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Definition of a Boat: All watercraft including a seaplane on the water and not in flight, used or capable of being used as a means of transportation on the water. Exemptions include boat houses, floating homes, air mattresses, beach, and water toys, or single inner tubes. Have the required equipment and know the regulations for boat operations that are in place for your safety.
The equipment you need to carry on board depends on:
Be sure you meet the equipment (carriage) requirements listed below.
local rules for the waterbody where you'll be boating.
1. Wearable Life Jacket
Sailboats less than 16 feet in length and all paddlecraft (canoes, kayaks, stand up paddleboards, etc.) need to carry properly-fitting, U.S. Coast Guard -approved wearable life jacket(s) for each person on board and the life jacket must be readily accessible. All children 12 and younger are required to wear a life jacket.
Sailboats 16 feet and over must also carry one, Type IV throwable cushion.
2. Sound Devices
A boat less than 39 feet 4 inches (or 12 meters) long, must carry a whistle or a compressed air horn. It's easy to attach a whistle to a life jacket! Both are required equipment.
3. Navigation Lights
Required only when underway or at anchor between sunset and sunrise, and during periods of restricted visibility.
4. Waterway Access Permit (boats 10' and longer, including sail between 10'-11'9")
A waterway access permit is required on boats 10' long and longer, and sailboats between 10' and 11'. One permit per boat. Permits are transferrable to other non-motorized boats and children 13 and younger are exempt.
1. Wearable Life Jackets
1. Wearable Life Jacket
Boats 40 feet and under 65 feet need to carry properly-fitting, U.S. Coast Guard -approved wearable life jacket(s) for each person on board and the life jacket must be readily accessible. The boat must also carry a Type IV throwable cushion that is readily accessible. All children 12 and younger are required to wear a life jacket at all times while on an open deck orr cockpit when a boat is underway or being towed.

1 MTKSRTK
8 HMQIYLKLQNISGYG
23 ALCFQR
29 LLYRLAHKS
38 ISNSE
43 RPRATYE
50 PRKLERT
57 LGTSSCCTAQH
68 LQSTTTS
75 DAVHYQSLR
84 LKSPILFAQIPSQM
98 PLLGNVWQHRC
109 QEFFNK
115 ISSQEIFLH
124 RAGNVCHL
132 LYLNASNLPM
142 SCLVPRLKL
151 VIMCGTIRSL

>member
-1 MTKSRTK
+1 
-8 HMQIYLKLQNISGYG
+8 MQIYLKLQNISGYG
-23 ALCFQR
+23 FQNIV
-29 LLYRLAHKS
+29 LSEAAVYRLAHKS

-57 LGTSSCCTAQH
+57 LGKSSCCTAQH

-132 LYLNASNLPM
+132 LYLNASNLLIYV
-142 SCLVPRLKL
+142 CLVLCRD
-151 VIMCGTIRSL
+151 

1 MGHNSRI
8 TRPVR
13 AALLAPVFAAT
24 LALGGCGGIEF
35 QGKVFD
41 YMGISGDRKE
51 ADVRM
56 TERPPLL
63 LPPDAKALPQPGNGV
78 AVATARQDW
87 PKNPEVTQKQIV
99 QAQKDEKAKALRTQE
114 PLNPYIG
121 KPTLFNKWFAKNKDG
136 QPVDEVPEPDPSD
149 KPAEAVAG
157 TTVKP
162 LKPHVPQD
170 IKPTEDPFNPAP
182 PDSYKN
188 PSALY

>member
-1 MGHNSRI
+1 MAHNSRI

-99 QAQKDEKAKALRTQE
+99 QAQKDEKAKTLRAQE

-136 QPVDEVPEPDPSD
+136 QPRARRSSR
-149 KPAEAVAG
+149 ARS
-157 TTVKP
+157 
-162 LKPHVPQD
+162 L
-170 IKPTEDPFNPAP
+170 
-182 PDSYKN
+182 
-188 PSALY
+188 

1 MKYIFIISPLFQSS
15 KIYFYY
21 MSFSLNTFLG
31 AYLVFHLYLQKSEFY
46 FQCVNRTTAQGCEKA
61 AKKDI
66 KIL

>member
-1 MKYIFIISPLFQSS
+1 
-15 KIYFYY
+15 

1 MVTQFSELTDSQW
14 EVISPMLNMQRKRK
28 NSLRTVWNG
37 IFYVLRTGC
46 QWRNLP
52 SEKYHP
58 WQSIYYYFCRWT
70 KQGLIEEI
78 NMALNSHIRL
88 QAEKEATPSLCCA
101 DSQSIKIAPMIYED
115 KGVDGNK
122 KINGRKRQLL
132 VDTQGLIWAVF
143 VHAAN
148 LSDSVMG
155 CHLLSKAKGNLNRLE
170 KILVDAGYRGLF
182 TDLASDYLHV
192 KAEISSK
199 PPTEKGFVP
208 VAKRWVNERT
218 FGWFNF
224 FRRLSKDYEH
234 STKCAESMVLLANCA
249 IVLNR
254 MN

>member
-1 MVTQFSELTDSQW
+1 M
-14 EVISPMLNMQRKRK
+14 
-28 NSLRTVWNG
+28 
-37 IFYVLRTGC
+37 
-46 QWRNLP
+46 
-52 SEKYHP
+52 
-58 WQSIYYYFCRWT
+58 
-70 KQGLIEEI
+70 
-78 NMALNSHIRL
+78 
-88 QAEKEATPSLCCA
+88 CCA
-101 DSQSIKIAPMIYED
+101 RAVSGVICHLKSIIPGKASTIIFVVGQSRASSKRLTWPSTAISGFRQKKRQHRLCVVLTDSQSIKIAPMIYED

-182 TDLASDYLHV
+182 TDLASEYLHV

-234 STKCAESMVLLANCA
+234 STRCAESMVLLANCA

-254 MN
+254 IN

2. Sound Devices
A boat of more than 39 feet 4 inches (12 meters), but less than 65 feet 6 inches (20 meters) must carry on board a bell and a whistle, or a horn. The whistle and the bell must comply with existing federal specifications.
3. Three, B-1 (or newer rating 5-B) fire extinguishers or one B-I (or 5-B) type plus one B-II (or newer rating 20-B) type approved portable fire extinguishers. When an approved fixed fire extinguishing system is installed, one less B-I (5-B) type is required.
4. Carburetor backfire flame arrestor is required for inboard motors not exposed to the atmosphere above the gunwale.
5. Muffling system for the exhaust of each internal combustion engine.
6. Ventilation System
The particular type dependent upon when the boat was built.
7. Navigation Lighting-Lights are required only when the boat is underway or at anchor between sunset and surise and during restricted visibility.
Part of your motorboat registration fees go into the Aquatic Invasive Species Prevention Program and Abandoned/Derelict Vessel Removal Fund, as well as helping fund marine law enforcement and boating facility grants.
All boats operating in the ocean or coastal waters west of the line of demarcation (jetty tips) must carry U.S. Coast Guard-approved VDS.
VDS allows boat operators to signal for help in the event of an emergency. There are three categories of visual distress signals:
1. Day signals (visible in bright sunlight)
2. Night signals (visible at night)
3. Both day and night signals
VDS are either pyrotechnic (smoke and flames) or non-pyrotechnic (non-combustible and electronic). Operators must select the appropriate devices and have the minimum quantity as referenced in 33CFR175.110 depending on which category. VDS must be U.S. Coast Guard-approved, in serviceable condition, and readily accessible.
If pyrotechnic devices are selected, a minimum of three must be carried. Any combination can be carried as long as they add up to three signals for day use and three signals for night use. Three day/night signaling devices meet both requirements. There's a variety and different combinations of pyrotechnic devices which can be onboard to meet the carriage requirements.
The most common U.S. Coast Guard-approved non-pyrotechnic devices are an Orange Day Flag (day) and Electronic Distress Signal (night) to meet requirements.
A Federal boat engine cutoff switch law went into effect on April 1, 2021. This law applies to operators of motorboats under 26 feet for on-plane or at displacement speeds. This BoatUS article helps explain the new federal regulation The USCG has an FAQ page.
In Oregon, there is no rule requiring the use of engine cut-off switches for boats other than personal watercraft.
Find a Life Jacket Loaner Station Near You!
Statewide and Local Regulations
Oregon Revised Statutes
Oregon Administrative Rules
Marine Law Enforcement Partners
Experience Oregon Boating -Regulations and Safety Handbook
Become a Partner in Safety and agree to use imagery of people wearing life jackets when promoting water recreation.
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